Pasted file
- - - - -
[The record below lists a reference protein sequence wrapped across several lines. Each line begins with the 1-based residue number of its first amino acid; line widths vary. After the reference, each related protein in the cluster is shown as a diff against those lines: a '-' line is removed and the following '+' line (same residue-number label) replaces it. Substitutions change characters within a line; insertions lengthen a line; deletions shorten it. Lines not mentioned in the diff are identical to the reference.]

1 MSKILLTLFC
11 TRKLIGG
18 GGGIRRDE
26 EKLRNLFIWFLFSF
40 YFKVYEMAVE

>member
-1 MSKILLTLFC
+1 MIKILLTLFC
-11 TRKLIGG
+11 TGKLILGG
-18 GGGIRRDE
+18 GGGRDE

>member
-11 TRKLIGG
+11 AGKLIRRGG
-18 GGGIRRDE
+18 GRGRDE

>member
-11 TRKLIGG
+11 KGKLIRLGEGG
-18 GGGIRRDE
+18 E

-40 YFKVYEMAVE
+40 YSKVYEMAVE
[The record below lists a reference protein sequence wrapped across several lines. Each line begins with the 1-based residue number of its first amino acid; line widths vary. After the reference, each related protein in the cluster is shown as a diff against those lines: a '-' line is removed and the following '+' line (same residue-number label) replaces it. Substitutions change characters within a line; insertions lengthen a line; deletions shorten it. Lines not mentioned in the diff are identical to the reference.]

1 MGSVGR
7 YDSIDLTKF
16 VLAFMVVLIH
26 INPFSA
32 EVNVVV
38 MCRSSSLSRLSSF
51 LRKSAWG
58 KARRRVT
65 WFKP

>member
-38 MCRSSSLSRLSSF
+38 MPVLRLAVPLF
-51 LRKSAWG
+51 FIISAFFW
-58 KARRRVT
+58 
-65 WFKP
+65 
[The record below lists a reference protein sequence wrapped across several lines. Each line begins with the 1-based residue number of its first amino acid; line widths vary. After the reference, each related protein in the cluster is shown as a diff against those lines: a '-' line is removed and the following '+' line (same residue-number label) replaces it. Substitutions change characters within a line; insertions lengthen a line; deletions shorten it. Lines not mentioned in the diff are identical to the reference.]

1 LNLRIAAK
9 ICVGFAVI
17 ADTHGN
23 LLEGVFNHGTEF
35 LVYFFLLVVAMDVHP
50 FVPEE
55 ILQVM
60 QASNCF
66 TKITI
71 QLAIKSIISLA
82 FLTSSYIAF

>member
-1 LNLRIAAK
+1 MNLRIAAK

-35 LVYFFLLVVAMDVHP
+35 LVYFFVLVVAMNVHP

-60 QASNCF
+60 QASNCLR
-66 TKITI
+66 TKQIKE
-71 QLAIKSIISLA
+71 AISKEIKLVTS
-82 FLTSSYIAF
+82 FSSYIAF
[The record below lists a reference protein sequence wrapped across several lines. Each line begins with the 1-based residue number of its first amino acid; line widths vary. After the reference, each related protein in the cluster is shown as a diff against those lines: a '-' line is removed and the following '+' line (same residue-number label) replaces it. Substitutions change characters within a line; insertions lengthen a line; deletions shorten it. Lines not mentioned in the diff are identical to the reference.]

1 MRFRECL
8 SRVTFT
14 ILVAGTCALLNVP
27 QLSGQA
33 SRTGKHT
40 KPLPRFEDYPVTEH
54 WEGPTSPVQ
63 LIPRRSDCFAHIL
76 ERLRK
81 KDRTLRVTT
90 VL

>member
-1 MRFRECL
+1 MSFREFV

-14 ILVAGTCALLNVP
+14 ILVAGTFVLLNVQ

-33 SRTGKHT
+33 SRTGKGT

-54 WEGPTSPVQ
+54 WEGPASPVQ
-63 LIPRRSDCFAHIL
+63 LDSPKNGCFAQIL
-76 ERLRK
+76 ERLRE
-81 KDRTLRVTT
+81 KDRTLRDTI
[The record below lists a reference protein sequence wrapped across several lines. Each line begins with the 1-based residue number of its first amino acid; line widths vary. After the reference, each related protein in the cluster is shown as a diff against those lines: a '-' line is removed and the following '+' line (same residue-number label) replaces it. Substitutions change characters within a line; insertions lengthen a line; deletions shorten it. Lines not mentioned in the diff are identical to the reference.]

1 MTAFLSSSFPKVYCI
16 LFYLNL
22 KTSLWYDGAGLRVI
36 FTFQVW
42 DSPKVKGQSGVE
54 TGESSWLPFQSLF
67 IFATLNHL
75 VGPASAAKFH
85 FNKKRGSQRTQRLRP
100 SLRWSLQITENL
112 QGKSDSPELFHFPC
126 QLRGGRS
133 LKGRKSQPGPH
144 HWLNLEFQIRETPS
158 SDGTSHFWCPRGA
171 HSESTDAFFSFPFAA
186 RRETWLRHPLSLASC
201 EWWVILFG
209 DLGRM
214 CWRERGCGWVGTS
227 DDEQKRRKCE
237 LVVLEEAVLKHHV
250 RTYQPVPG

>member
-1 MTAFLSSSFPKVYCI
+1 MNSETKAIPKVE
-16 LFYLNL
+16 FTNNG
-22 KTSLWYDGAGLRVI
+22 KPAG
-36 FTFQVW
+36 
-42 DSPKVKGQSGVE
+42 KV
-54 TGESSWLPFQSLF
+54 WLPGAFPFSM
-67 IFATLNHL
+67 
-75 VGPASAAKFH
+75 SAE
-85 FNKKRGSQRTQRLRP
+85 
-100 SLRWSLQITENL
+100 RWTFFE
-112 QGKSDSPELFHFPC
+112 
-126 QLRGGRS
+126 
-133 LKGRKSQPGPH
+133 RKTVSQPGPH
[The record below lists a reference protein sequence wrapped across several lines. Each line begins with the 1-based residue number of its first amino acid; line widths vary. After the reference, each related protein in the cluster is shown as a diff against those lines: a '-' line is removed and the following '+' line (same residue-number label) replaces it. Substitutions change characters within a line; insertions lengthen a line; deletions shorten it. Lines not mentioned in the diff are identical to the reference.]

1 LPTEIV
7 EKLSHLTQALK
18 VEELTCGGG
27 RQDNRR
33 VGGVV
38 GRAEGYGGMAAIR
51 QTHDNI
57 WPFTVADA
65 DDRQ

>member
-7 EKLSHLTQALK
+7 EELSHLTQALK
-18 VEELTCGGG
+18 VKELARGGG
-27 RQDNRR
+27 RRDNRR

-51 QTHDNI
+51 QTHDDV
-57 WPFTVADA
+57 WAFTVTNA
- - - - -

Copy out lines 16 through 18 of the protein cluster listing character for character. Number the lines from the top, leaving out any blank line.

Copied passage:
+11 AGKLIRRGG
-18 GGGIRRDE
+18 GRGRDE